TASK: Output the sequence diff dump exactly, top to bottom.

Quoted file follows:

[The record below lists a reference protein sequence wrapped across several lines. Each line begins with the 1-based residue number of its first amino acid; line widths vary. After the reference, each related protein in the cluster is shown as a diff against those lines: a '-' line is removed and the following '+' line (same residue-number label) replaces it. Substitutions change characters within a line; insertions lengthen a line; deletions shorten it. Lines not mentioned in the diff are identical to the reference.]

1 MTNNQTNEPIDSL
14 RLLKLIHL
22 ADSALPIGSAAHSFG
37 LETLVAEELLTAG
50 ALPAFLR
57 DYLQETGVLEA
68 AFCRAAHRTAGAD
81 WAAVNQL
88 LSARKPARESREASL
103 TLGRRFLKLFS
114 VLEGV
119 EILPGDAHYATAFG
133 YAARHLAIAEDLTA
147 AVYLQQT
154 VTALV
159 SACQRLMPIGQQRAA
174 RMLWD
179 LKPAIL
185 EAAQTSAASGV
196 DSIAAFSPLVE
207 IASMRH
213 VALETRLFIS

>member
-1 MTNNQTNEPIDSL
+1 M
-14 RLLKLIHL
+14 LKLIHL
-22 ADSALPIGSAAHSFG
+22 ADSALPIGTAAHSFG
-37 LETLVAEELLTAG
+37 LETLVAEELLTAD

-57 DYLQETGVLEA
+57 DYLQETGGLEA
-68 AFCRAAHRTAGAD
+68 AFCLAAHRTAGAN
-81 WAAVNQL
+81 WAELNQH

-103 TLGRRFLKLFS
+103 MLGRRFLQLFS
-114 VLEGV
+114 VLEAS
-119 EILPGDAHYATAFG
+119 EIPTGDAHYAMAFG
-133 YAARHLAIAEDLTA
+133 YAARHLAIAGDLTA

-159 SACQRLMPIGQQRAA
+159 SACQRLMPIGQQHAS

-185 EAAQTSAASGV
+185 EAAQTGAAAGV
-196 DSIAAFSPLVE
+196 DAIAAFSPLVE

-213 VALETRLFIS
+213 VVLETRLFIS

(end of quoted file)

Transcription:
[The record below lists a reference protein sequence wrapped across several lines. Each line begins with the 1-based residue number of its first amino acid; line widths vary. After the reference, each related protein in the cluster is shown as a diff against those lines: a '-' line is removed and the following '+' line (same residue-number label) replaces it. Substitutions change characters within a line; insertions lengthen a line; deletions shorten it. Lines not mentioned in the diff are identical to the reference.]

1 MTNNQTNEPIDSL
14 RLLKLIHL
22 ADSALPIGSAAHSFG
37 LETLVAEELLTAG
50 ALPAFLR
57 DYLQETGVLEA
68 AFCRAAHRTAGAD
81 WAAVNQL
88 LSARKPARESREASL
103 TLGRRFLKLFS
114 VLEGV
119 EILPGDAHYATAFG
133 YAARHLAIAEDLTA
147 AVYLQQT
154 VTALV
159 SACQRLMPIGQQRAA
174 RMLWD
179 LKPAIL
185 EAAQTSAASGV
196 DSIAAFSPLVE
207 IASMRH
213 VALETRLFIS

>member
-1 MTNNQTNEPIDSL
+1 M
-14 RLLKLIHL
+14 LKLIHL
-22 ADSALPIGSAAHSFG
+22 ADSALPIGTAAHSFG
-37 LETLVAEELLTAG
+37 LETLVAEELLTAD

-57 DYLQETGVLEA
+57 DYLQETGGLEA
-68 AFCRAAHRTAGAD
+68 AFCLAAHRTAGAN
-81 WAAVNQL
+81 WAELNQH

-103 TLGRRFLKLFS
+103 MLGRRFLQLFS
-114 VLEGV
+114 VLEAS
-119 EILPGDAHYATAFG
+119 EIPTGDAHYAMAFG
-133 YAARHLAIAEDLTA
+133 YAARHLAIAGDLTA

-159 SACQRLMPIGQQRAA
+159 SACQRLMPIGQQHAS

-185 EAAQTSAASGV
+185 EAAQTGAAAGV
-196 DSIAAFSPLVE
+196 DAIAAFSPLVE

-213 VALETRLFIS
+213 VVLETRLFIS